|My astrophotography home in Chiefland, Florida, a 10 foot dome (center) that houses my equipment. Left is a roll off roof observatory belonging to a friend, right is a pod dome belonging to another friend.|
DEEP SPACE – THE FINAL FRONTIER
Two types of mounts - (L) Altitude-Azimuth mount; ® German Equatorial Mount.
|Celestron Advanced VX mount - $799 new, less if you buy used.|
All of the mounts in the $500-$1500 price range are motorized and come with a "Go To" feature. "Go To" mounts allow you to select a target from a menu on the hand controller, push enter, and the mount will automatically slew the telescope to the selected target.
|Screenshot of Stellarium software after a search for "Great Nebula in Orion"|
|Stellarium screen shot showing what you get when using the "ocular view" feature for a target. In this case, the target is the Great Nebula in Orion.|
If Stellarium isn't your cup of tea, Cartes du Ciel is another free planetarium program you can try. You can also go to http://freeware.intrastar.net/planetarium.htm for a list of many other free astronomy programs available for download.
Learning To Walk
|Sky-Watcher Pro ED80, a good, starter 80mm refractor suitable for astrophotography. 600mm focal length @ f7.5. Expect to pay approximately $600 new, less for a used one.|
|Wide field image of the nebulae in the constellation Orion. Orion’s Belt is the diagonal line formed by the three blue stars on the left, ending with the blue star in the center nebula.|
Above is an example of what is possible with a similar setup, including the accessories. I shot a total of 160 images at various shutter speeds ranging from 10 sec to 45 sec at ISO 1600, and 10 images with 1-3 minute exposures to layer in a sky saturated with stars at the end of the Photoshop process. Before wrapping up, I shot ten “flats” at each shutter speed, twelve “darks” (half before starting the imaging process of Orion's nebulae and the other half at the end of the imaging session) at each shutter speed, and ten “bias” frames for the pre-Photoshop processing in software that “stacks” the images together.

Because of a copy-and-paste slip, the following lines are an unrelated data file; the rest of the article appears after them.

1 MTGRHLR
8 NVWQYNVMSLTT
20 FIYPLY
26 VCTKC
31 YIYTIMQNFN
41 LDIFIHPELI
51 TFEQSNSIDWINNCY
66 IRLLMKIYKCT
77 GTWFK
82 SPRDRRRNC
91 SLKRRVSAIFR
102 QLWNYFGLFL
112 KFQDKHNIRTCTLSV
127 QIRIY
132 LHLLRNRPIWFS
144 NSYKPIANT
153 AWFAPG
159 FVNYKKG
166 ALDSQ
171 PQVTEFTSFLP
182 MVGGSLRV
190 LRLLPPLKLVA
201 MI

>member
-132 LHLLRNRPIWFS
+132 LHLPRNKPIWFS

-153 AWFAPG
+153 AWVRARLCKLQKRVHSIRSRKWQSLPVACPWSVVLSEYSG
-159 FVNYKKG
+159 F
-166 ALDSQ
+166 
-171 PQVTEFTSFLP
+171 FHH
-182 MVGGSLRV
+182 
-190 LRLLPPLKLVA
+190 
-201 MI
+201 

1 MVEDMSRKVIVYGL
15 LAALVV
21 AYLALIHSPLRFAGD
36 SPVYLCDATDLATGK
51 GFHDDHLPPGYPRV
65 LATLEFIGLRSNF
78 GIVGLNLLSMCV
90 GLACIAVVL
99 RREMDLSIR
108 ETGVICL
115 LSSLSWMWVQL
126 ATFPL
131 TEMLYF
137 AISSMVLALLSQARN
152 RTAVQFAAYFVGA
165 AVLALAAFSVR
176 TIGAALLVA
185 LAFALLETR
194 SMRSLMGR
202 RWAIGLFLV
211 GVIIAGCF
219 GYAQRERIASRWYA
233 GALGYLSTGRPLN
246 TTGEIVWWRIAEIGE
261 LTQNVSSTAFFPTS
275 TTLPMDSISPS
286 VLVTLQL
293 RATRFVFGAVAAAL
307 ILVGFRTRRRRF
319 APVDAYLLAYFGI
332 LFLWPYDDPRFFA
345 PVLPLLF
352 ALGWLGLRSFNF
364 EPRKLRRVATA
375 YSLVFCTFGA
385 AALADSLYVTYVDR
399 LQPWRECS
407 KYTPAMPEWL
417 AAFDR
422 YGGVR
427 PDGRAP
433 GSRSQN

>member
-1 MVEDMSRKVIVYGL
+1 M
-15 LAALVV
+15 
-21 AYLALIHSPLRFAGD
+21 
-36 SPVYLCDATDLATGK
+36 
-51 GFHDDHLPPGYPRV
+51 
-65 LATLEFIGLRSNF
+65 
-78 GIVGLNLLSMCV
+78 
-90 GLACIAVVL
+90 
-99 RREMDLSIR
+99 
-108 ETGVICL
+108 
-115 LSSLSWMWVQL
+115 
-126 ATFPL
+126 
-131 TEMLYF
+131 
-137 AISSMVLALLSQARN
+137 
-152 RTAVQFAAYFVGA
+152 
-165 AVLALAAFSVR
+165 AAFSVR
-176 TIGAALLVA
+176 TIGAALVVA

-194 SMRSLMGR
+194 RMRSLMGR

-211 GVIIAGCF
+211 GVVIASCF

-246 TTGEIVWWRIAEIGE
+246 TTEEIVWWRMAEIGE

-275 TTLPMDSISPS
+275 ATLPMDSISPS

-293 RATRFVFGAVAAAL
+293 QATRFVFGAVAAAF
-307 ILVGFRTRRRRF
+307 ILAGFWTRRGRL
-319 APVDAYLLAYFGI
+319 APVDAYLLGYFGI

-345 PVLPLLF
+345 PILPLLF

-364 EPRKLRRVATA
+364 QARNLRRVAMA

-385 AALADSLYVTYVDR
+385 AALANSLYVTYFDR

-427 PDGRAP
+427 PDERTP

Say What???? Flats, Darks, Bias Frames and Stacking???
“Darks” are images taken by covering the end of the lens with the lens cap. Half of the darks are taken at the beginning and the other half at the end. Darks correct the dark signal flaws in image sensors.
“Bias” frames are images taken with the fastest possible shutter speed the camera can shoot and the lens cap on. They contain only the noise generated by the camera’s electronics on the sensor and is subtracted from the data in the darks to identify the true sensor noise. These extra images are time consuming but they will allow you to create the best possible final image.
All of these images are used in the pre-Photoshop processing of images in software that is commonly known as "stacking" software. Darks, flats, and bias frames will be covered in the next post (Part IV) of this series; stacking will be the topic in Part V.